Memoirs for Mrs. Clifton Barakat, Ibtisam. Tasting the Sky: a palestinian Childhood



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Memoirs for Mrs. Clifton

Barakat, Ibtisam. Tasting the Sky: A Palestinian Childhood. New York: Farrar, Straus and Giroux, 2007.



Summary: The author remembers her childhood in Ramallah and as a Palestinian refugee in the late 1960s.
Beah, Ishmael. A Long Way Gone: Memoirs of a Boy Soldier. New York: Sara Crichton, 2008.

Summary: Ishmael Beah describes his experiences after he was driven from his home by war in Sierra Leone and picked up by the government army at the age of thirteen, serving as a soldier for three years before being removed from fighting by UNICEF and eventually moving to the United States.
Berg, Mary. The Diary of Mary Berg: Growing Up in the Warsaw Ghetto. Oxford: Oneworld, 2007.

Summary: Presents diary entries from Mary Berg, which she began at the age of fifteen, and details her first-hand account of the Warsaw Ghetto Uprising and other horrors brought on by the Nazis during World War II, and describes how she was smuggled out of Warsaw along with her family.
Brace, Ernest C. A Code to Keep: The True Story of America’s Longest-held Civilian Prisoner of War in Vietnam. New York: St. Martin’s Press, 1988.

Summary: The author shares the true story of how he was dishonorably discharged from the Marines five years after the Korean War, and how, in order to regain his honor, flew secret supply missions to Laos as part of a C.I.A. operation during the Vietnam War, was captured, and spent the next eight years in captivity.
Brecher, Elinor J. Schindler’s Legacy: True Stories of the List Survivors. New York: Plume Books, 1994.

Summary: Thirty individuals saved by Oskar Schindler tell of their personal experiences during World War II and what their lives are like today as survivors of the Holocaust.
Bstan-‘dzin-rgya-mtsho. Freedom in Exile: The Autobiography of the Dalai Lama. New York: HarperPerennial, 1991.

Summary: The autobiography of the Dalai Lama who won the 1989 Nobel Peace Prize.
Burnam, John C. A Soldier’s Best Friend: Scout Dogs and Their Handlers in the Vietnam War. New York: Union Square Press, 2008.

Summary: John Burnam chronicles his experiences serving as a scoutn dog handler in the 25th Infantry Division’s 44th Scout Dog Platoon with his canine partner, Clipper, during the Vietnam War.
Buzzell, Colby. My War: Killing Time in Iraq. New York: G.P. Putnam’s Sons, 2005.

Summary: Presents the author's first-hand account of his tour of duty with the Army in Iraq during Operation Iraqi Freedom.

Chang, Pang Mei. Bound Feet and Western Dress. New York: Anchor Books, 1996.



Summary: ells the story of the author's great-aunt Chang Yu-i, a woman who challenged Chinese tradition by refusing to have her feet bound, marrying and divorcing preeminent poet Hsu Chih-mo, and running the Shanghai Women's Savings Bank during the 1930s.
Chen, Da. China’s Son: Growing Up in the Cultural Revolution. New York: Dell Laurel-Leaf, 2004.

Summary: Da Chen describes his experiences growing up during the Cultural Revolution in China during the 1960s, and details his life after he made the decision to drop out of school and join a street gang.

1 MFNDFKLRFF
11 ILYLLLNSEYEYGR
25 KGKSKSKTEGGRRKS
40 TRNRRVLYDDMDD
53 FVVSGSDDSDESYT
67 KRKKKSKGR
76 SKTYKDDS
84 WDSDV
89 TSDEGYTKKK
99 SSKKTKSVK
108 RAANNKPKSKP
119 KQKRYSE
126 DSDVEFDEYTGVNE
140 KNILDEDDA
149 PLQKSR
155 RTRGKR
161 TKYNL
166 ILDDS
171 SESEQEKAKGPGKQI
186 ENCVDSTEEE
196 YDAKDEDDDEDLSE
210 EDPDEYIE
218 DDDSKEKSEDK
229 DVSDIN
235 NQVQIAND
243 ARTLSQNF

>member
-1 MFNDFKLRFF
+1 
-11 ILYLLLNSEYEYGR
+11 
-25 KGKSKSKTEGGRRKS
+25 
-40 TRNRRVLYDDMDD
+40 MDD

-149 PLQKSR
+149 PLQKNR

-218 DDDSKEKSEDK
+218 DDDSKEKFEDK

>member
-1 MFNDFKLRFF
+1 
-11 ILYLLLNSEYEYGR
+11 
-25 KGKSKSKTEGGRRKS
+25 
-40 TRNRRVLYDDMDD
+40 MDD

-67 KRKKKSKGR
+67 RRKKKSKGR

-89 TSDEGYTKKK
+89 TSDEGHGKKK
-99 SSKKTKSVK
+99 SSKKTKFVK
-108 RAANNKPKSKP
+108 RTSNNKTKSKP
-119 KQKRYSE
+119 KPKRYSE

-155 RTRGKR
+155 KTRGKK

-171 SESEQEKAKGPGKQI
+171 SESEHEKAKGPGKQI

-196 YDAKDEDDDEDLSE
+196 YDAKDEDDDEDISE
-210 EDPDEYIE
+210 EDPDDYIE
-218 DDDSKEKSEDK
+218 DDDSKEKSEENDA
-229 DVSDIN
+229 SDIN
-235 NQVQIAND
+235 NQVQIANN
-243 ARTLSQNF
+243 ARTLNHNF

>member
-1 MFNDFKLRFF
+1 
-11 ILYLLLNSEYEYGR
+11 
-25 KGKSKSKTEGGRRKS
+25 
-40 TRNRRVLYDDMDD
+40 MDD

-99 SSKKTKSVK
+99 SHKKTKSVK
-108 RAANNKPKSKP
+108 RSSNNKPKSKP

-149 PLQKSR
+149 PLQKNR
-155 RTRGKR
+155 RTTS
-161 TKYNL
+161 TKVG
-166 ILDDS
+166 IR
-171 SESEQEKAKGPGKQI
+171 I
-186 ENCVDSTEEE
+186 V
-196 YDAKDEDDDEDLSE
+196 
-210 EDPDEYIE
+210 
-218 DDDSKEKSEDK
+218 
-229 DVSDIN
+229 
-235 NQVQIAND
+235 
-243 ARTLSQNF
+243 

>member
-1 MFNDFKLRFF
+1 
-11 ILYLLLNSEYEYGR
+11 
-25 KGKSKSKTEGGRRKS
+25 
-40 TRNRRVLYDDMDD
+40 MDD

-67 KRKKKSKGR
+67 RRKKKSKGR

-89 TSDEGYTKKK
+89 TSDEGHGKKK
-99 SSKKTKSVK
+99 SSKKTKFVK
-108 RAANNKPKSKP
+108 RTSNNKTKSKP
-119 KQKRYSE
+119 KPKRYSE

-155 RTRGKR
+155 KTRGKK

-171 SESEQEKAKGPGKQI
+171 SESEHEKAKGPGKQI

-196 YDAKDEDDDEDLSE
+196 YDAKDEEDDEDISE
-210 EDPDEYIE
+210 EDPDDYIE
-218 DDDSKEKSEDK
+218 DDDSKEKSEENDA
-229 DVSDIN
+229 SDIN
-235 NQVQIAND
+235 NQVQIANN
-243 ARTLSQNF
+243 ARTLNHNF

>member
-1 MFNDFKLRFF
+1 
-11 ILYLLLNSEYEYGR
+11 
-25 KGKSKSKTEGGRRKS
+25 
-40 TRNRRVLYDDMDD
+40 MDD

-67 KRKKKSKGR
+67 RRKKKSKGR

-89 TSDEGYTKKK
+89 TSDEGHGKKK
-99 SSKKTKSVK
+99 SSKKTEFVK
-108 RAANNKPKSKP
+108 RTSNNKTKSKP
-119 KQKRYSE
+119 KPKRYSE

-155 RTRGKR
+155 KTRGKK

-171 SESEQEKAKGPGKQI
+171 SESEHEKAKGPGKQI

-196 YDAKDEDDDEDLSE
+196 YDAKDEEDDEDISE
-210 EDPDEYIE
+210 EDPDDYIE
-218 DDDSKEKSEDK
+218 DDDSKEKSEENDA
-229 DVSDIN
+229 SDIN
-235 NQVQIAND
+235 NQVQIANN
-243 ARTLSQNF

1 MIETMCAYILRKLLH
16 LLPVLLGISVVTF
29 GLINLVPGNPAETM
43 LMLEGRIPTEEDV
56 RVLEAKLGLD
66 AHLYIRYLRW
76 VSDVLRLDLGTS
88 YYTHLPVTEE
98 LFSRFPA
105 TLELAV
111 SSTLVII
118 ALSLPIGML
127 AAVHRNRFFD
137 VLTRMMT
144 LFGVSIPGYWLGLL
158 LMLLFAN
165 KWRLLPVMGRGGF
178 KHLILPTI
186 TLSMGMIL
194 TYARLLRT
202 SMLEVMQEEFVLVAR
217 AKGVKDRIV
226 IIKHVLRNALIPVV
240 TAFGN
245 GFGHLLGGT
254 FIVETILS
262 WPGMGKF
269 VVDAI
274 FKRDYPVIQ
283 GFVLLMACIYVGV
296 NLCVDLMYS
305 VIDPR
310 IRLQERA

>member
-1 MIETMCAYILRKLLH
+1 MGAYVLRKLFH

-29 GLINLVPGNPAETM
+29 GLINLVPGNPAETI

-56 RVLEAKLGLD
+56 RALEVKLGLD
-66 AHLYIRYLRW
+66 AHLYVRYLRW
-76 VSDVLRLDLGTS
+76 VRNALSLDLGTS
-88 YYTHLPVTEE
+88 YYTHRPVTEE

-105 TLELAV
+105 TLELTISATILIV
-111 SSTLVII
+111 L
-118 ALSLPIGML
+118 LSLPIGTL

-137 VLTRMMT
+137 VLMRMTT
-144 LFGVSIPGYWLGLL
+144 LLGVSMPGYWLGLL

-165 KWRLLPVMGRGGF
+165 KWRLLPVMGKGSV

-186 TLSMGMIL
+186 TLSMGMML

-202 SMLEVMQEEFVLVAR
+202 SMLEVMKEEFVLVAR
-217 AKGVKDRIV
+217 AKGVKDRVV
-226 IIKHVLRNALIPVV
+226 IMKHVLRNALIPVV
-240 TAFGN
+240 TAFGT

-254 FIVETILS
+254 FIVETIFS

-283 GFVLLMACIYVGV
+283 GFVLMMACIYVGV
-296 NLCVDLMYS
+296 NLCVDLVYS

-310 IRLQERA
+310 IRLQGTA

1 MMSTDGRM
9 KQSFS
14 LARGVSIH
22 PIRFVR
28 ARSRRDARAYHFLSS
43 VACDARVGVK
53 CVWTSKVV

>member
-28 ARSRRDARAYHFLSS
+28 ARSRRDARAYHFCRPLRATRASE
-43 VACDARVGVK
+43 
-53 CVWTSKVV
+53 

Chen, Da. Colors of the Mountain. New York: Anchor Books, 2001.

Summary: An autobiography of Da Chen, who describes how he and his family survived the Cultural Revolution in China.
Chen, Da. Sounds of the River: A Memoir. New York: HarperCollins Publishers, 2002.

Summary: Teenager Da Chen struggles to adapt to his new life at the University of Beijing while staying true to his heritage and his family’s beliefs.
Chiger, Krystyna. The Girl in the Green Sweater: A Life in Holocaust’s Shadow. New York: St. Martin’s Press, 2008.

Summary: Krystyna Chiger describes growing up during the Holocaust in Lvov, Pland, and details her memories after her family decided to go into hiding inside the city’s sewer system, and describes Leopold Socha, the Polish Catholic man – and former thief- who risked everything to help them.
Chinnery, Phillip D. Life on the Line: Stories of Vietnam Air Combat. New York: St. Martin’s Press, 1988.

Summary: Stories of the air war in Vietnam between 1961 and 1972 told by the pilots themselves.
Chong, Denise. The Girl in the Picture: The Story of Kim Phuc, the Photograph, and the Vietnam War. Washington, D.C.: National Geographic, 2009.

Summary: Chronicles the life of the Vietnamese girl whose image shocked the world when she was photographed in 1972, burned by Napalm and running from her village, and discusses how the photograph affected American society’s views of the war, how her life was changed after the picture was released, and how it still haunts her today.
Cooper, Helene. The House at Sugar Beach: In Search of a Lost African Childhood. New York: Simon & Schuster Paperbacks, 2009.

Summary: The author describes the story of her Liberian childhood, her family’s escape from the violence in 1980, and her return to her homeland in seach of the foster sister they were forced to leave behind.
Coward, Russell. A Voice From the Vietnam War. Westport, CT: Greenwood Press, 2004.

Summary: Russell Coward recounts the experiences he had during the two years he taught South Vietnamese officers English during the Vietnam War.
Dahl, Roald. Going Solo. New York: Puffin, 1999.